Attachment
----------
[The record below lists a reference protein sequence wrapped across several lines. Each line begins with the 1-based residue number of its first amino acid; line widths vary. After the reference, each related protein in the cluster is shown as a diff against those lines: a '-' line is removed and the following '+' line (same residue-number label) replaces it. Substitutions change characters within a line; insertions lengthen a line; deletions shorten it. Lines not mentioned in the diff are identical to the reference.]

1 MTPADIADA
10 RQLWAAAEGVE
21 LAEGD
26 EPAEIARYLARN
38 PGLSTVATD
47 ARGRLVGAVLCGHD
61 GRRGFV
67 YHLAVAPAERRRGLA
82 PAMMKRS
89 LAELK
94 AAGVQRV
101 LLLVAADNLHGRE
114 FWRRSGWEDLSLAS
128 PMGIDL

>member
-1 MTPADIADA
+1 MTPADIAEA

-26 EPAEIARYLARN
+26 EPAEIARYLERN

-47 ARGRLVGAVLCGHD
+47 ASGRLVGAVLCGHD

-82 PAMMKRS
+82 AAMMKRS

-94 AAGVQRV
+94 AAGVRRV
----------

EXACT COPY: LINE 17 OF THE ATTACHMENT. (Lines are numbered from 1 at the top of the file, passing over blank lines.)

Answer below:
-1 MTPADIADA